The crust was super flavorful, having a slight tang from the cream cheese. One thing about the crust is that it calls for a 9 inch pie pan but I used a 10 inch since that’s what the filling called for. So if you don’t adjust the crust proportions like me, you might find the crust to be a bit thin and skimpy and become brown pretty fast around the edges. But I didn’t mind this because the overall pie was just that delicious! I have suggestions below for not running into this snag though. 🙂























Apple Pie with Cream Cheese Crust

Yield: one 9 inch pie

Cream Cheese Crust:

  • 2 tablespoons unsalted butter
  • 2 tablespoons (1 ounce) 1/3-less-fat cream cheese
  • 2 tablespoons sugar
  • 1 teaspoon vanilla extract
  • 1 tablespoon 1% low-fat milk
  • 1 large egg yolk
  • 1 (4.5 oz) cup all-purpose flour
  • 1/4 teaspoon baking powder
  • 1/4 teaspoon salt
  • Cooking spray
  • Directions:
    • 1. Combine first 4 ingredients in a bowl; beat well at medium speed with a mixer until smooth. Add milk and egg yolk; beat until well-blended. Add flour, baking powder, and salt to bowl, stirring until well-blended.
    • 2. Press mixture gently into a 4-inch circle on plastic wrap, wrap up and chill for 15 minutes. Unwrap dough and roll to an 11-inch circle. (If dough is extremely sticky, you can roll dough before unwrapping it and stick it in the freezer for 5 minutes until wrap can be removed easily).
    • 3. Coat a 9-inch pie pan with cooking spray or butter. Gently lift the rolled dough and insert into the dish. Center on dish and then press dough against bottom and sides of pan. Fold edges under and flute.
    • Adapted from Cooking Light 
    • IMG_1431
  • Picture of pie before being baking
  • Apple Filling:

Yield: Makes enough for a 10-inch pie

(since crust is only for 9 inch pan, you can either fill as much as possible and then bake the rest in an oven proof dish (it’ll be a mini crisp), or you can decrease the ingredients a bit; I’m not sure how much though)

scant 1/3 cup granulated sugar

2 TBP all-purpose flour

1/2 tsp ground cinnamon

1/2 tsp ground nutmeg

1/8 tsp salt

7 cups thinly sliced peeled apples (about 7 medium)

cooking spray


6 TBP (1 3/4 oz) all-purpose flour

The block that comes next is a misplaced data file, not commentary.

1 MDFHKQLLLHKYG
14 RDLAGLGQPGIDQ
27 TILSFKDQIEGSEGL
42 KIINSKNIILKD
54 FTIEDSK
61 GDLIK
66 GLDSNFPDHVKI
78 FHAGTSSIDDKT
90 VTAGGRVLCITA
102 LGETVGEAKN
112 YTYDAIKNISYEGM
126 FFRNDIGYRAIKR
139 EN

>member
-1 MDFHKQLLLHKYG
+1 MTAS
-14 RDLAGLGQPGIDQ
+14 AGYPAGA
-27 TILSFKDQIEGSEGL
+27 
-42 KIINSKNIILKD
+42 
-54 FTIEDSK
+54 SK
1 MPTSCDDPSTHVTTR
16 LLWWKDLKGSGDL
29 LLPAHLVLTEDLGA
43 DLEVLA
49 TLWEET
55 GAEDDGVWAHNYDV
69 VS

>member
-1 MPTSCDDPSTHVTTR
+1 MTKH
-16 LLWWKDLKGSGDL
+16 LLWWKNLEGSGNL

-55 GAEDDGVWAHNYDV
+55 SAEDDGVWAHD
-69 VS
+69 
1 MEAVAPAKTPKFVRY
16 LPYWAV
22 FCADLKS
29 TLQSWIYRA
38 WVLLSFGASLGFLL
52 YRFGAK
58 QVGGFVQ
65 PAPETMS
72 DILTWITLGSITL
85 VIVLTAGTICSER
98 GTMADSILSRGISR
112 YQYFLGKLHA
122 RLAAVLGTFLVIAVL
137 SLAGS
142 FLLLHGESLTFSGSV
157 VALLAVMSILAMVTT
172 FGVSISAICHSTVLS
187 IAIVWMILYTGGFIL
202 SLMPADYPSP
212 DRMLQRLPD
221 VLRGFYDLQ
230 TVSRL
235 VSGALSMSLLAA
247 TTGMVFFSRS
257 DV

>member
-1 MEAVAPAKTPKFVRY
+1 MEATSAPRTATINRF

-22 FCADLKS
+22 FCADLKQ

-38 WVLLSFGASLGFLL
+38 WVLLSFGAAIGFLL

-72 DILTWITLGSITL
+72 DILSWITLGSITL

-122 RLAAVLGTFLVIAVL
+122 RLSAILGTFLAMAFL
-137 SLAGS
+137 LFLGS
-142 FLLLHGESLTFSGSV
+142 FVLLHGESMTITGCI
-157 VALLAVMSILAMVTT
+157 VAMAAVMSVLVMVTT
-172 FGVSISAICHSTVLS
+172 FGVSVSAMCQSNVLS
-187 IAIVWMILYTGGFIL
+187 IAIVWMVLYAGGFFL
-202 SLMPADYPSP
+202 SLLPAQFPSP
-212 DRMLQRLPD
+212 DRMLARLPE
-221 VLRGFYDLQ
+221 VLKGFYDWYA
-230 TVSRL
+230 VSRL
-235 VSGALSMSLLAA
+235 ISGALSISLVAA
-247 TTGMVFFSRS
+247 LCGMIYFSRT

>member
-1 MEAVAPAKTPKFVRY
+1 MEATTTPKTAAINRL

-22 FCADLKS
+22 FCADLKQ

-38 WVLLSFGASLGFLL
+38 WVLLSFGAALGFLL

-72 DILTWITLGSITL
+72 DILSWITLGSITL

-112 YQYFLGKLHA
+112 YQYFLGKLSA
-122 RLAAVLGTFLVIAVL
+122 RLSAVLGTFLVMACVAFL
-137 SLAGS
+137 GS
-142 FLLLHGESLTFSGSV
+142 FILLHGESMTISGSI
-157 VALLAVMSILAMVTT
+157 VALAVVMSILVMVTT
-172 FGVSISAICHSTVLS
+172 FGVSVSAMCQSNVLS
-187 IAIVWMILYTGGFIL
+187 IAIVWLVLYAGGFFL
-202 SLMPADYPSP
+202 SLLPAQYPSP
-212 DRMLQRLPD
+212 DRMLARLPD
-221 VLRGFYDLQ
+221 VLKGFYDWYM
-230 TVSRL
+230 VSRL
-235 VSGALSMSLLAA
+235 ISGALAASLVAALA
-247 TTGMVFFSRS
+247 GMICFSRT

3 TBP brown sugar

3 TBP chilled butter


1. Preheat oven to 425 degrees. To prepare filling: combine sugar and next 4 ingredients through the salt in a small bowl. Sprinkle sugar mixture over apple; toss well to coat. (If you are concerned about apples turning brown, squeeze some lemon juice over them). Spoon filling into pie pan with unbaked crust.

2. To make topping, combine flour and brown sugar in a small bowl. Cut in 3 TBP butter with a pastry blender, 2 knives, or your fingers until mixture is crumbly. Sprinkle topping over the filling on pie. Bake at 425 degrees for 10 minutes. Reduce heat to 350 degrees without removing pie from oven and bake an additional 30 minutes or until apples are crisp tender.

*Crust might brown quicker than pie cooks. If this happens, you can cover the pie with fin foil while it finishes baking and/or put pie on lower rack of oven.

Adapted from Cooking Light, Susan Brackett’s First Prize recipe

Perfect Brownies


I’ve made a lot of great brownie recipes, but each one had at least one imperfection. Either they were too thick or thin, too fudgy and gooey, too firm and fudge-like, or too dry around the edges.

And brownies is one of those desserts that when you decide to indulge in such a rich treat, you want to make every bite worth it. I typically wouldn’t make a low-fat brownie, because why eat a brownie if it’s low-fat and won’t possess that buttery, bittersweet chocolate flavor that defines a brownie? I find some of the really good low-fat brownie recipes are almost there, but I always feel like they’re missing something, and therefore don’t satisfy my brownie craving.

Recently, I happened upon a new blog called Cookie and Kate. When I read the description and recipe for her “Very best brownies,” I decided to give them a go. It was unique in that she instructs the baker to brown the butter before mixing in the rest of the ingredients and her recipe calls for fine grain sea salt. The chocolate used for the substance of the brownies is 100% unsweetened cocoa powder and then some semi-sweet, chopped chocolate is mixed in right before the brownies are baked to enhance the chocolate flavor even more and add another textural element, gooifying the brownies more with those spots of delicious chocolate that aren’t completely melted in.



I cut the sugar a bit, as usual, which ended up being the perfect amount. I also used all-purpose flour, as opposed to white-whole wheat called for in the recipe. Although it was said you won’t be able to taste the difference in the final product, I didn’t want to risk that wheaty flavor that might taint the brownies 🙂


So when you bite into one of these delicious treats, you will find a brownie that is amazingly chewy, a little gooey, very moist, and fudgy with a glistening top as well as one that has a deep caramelized flavor (from the browned butter), that combines with dark, rich chocolate and hints of sea salt to make a brownie that you will savor until the last crumb.

And the part that made me over the edge happy was that the edges weren’t dry at all! They had the same moist, chewy texture as the rest of the brownies, but had an added bonus: that crusty edge!




Perfect Brownies

Yield: one 8 inch square pan


10 tablespoons unsalted butter, cut into ½-inch slices

generous 1 cup granulated sugar

¾ cup natural unsweetened cocoa powder, sifted if has become lumpy

½ teaspoon fine-grain sea salt

¼ teaspoon baking powder

½ teaspoon espresso powder or very finely ground coffee (optional)

2 cold large eggs

1½ teaspoons vanilla extract

⅔ cup unbleached all-purpose flour (can also try white-whole wheat flour)

1 to 2 ounces dark or semi-sweet chocolate, roughly chopped (or ⅓ cup chocolate chips)


  1. Preheat the oven to 325 degrees F with a rack in the lower third of the oven. Line an 8-inch square baking pan with two criss-crossed pieces of parchment paper, making sure that the paper is long enough to go up the sides a couple of inches. Grease the parchment paper.